Nine-Fingered Lineman? There’s a Precedent

By Jim Lefebvre

New York Giants defensive lineman Jason Pierre-Paul made headlines this week when he suffered fireworks-related injuries at a Fourth of July celebration in Miami, and subsequently had to have his right index finger amputated.

If Pierre-Paul is able to make a successful comeback, he wouldn’t be the first notable football lineman to play with nine digits.

Chuck Collins, one of Notre Dame's famed Seven Mules, played with one finger amputated.

Chuck Collins, one of Notre Dame’s famed Seven Mules, played with one finger amputated.

Back in 1924, the most famous football squad in the land was Knute Rockne’s Notre Dame Fighting Irish. The flash-and-dash of ND’s precision backfield – Harry Stuhldreher, Jim Crowley, Don Miller and Elmer Layden – earned the nickname The Four Horsemen.

Playing in front of the Horsemen was a line that became known as The Seven Mules. (In a team vote on which unit was more valuable, The Mules won, seven to four.)

At left end was Chuck Collins, from Oak Park, Ill., and Chicago’s St. Ignatius High School. As a youngster, Collins showed his mettle when his younger brother Ed, later a Notre Dame footballer as well, fell through the ice of the Des Plaines River, and young Chuck led a daring rescue.

Chuck Collins came to Notre Dame a 167-pounder and grew into a 198-pound force by his senior year. He was a highly effective player despite the fact that, like Pierre-Paul now, he was missing the index finger on his right hand. While playing for St. Ignatius, an opponent stepped on his hand. The finger became infected and had to be amputated.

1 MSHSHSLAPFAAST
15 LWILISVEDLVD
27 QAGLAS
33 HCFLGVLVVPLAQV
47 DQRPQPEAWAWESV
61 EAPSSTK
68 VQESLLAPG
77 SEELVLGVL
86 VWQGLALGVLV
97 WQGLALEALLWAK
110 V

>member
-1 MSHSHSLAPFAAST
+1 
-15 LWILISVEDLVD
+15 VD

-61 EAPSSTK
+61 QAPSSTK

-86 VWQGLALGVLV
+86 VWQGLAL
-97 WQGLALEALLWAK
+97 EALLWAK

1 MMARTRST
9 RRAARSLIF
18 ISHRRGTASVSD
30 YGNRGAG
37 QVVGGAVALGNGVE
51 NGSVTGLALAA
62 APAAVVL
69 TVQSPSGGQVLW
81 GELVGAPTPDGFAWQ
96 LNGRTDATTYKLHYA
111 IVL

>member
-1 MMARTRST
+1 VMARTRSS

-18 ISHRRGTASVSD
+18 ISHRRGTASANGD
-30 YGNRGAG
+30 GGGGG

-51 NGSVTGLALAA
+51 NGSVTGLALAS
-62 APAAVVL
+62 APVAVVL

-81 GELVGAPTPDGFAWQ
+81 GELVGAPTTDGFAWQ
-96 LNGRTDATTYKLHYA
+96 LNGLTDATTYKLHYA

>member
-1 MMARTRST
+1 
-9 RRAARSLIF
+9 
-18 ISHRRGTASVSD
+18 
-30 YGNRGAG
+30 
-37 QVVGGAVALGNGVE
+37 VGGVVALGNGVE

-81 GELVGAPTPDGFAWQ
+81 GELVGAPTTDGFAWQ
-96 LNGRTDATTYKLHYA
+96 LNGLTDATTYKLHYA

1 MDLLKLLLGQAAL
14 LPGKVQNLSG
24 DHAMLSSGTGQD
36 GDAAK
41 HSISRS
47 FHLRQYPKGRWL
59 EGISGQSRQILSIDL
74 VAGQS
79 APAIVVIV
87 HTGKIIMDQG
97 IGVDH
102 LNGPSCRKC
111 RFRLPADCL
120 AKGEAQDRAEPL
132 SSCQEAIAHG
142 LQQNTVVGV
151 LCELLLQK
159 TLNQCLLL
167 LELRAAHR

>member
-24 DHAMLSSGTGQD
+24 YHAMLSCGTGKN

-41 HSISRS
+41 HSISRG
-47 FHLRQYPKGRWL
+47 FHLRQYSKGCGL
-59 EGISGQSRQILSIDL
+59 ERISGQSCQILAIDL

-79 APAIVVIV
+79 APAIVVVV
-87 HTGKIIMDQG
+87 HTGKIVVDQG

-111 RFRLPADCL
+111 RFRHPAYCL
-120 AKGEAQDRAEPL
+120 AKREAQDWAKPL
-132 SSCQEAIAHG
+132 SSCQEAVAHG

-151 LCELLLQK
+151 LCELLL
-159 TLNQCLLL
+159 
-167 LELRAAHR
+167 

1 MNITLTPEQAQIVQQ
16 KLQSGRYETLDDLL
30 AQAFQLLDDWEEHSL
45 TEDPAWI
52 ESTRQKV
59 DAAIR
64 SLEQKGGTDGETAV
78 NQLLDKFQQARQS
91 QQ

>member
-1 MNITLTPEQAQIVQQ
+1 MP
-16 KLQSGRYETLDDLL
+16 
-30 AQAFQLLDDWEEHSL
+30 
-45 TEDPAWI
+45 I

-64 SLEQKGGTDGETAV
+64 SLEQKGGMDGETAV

During Notre Dame’s undefeated 1924 season, which earned the school its first consensus national championship, Collins’ play was lauded by this account:

“He is the type of player who very seldom waits for action, being better satisfied with himself if he is able to start it. Few men have gained on him this season….The majority of Army’s losses were directly traceable to Collins’ unusual ability….Chicago may be well proud of its native son.”


Portions of the preceding are from Loyal Sons: The Story of The Four Horsemen and Notre Dame Football’s 1924 Champions (2008, Great Day Press).